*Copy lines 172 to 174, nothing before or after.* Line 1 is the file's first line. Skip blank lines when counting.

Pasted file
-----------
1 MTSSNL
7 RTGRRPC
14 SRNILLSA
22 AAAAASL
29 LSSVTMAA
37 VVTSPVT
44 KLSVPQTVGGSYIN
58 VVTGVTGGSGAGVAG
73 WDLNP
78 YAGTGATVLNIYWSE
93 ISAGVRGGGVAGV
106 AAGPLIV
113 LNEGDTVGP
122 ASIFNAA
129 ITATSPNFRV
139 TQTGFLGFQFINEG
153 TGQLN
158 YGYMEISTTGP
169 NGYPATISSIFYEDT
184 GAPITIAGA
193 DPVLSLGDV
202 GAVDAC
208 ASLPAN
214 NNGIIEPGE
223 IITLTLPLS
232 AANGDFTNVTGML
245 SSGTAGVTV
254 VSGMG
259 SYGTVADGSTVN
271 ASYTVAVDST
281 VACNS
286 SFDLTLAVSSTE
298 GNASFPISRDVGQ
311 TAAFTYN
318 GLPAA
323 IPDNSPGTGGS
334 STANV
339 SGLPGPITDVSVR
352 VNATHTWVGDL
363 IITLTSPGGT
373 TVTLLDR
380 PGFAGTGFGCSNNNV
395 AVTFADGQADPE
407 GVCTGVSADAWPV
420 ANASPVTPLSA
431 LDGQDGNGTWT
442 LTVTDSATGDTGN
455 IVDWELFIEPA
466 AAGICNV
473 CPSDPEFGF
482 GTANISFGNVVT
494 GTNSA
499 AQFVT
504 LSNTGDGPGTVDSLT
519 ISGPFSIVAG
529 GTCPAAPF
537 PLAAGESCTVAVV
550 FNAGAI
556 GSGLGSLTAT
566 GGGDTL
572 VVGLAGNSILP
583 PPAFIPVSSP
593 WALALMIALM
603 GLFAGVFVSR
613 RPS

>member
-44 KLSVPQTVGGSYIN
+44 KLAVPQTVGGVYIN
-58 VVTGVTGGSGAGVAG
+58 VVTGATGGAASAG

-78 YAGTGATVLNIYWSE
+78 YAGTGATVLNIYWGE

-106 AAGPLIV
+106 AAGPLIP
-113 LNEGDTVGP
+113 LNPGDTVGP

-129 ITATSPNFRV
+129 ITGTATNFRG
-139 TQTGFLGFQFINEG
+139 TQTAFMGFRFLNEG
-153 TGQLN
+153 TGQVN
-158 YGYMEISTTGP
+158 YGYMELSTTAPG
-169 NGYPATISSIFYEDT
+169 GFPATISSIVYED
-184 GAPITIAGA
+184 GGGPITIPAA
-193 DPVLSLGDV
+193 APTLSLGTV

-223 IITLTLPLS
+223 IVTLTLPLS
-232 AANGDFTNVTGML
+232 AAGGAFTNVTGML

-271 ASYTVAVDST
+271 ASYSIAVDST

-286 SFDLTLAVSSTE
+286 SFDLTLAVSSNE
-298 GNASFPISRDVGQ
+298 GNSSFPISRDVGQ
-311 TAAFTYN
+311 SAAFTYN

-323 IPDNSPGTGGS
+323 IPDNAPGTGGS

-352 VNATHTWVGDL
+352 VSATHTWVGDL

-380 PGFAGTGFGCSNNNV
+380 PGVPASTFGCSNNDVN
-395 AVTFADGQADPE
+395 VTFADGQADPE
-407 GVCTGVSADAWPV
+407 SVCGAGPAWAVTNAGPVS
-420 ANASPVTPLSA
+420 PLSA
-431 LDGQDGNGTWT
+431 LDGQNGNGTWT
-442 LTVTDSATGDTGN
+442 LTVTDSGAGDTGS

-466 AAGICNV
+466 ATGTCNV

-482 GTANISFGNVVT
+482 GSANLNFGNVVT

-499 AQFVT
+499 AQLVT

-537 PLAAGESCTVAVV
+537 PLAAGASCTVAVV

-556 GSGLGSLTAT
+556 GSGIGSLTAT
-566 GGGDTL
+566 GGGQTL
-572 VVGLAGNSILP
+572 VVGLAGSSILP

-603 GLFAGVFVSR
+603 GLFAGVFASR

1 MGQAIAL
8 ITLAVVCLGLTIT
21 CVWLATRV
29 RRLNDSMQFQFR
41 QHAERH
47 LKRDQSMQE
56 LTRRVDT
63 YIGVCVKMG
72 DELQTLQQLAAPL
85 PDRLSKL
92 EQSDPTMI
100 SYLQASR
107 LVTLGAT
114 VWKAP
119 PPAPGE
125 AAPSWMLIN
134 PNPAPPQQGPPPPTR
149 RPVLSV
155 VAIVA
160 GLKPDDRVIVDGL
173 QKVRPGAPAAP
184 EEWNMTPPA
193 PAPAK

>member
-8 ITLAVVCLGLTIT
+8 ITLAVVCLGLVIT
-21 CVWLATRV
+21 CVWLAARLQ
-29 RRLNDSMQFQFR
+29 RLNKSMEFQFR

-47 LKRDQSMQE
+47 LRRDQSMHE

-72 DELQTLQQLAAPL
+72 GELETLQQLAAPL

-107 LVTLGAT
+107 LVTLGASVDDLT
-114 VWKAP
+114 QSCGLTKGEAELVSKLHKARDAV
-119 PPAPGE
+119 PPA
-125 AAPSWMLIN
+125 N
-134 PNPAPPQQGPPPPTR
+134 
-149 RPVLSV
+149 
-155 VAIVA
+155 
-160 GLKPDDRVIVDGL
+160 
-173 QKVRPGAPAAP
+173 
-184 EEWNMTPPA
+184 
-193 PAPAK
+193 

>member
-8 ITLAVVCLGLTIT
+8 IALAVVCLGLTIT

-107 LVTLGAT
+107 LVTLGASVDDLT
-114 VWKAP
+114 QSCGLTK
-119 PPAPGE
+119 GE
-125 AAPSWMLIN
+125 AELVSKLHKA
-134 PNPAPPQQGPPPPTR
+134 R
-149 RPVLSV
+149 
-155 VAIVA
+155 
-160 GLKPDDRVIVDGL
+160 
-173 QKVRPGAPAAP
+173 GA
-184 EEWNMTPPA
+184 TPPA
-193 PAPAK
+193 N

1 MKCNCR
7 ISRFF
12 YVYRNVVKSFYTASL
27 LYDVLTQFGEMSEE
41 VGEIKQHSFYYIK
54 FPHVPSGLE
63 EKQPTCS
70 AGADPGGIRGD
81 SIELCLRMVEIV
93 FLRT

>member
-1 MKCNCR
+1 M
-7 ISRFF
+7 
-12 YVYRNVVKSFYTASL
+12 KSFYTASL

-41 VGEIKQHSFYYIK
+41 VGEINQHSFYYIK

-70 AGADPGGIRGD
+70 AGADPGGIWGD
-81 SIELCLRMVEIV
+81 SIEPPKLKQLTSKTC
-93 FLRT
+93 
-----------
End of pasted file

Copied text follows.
+114 QSCGLTKGEAELVSKLHKARDAV
-119 PPAPGE
+119 PPA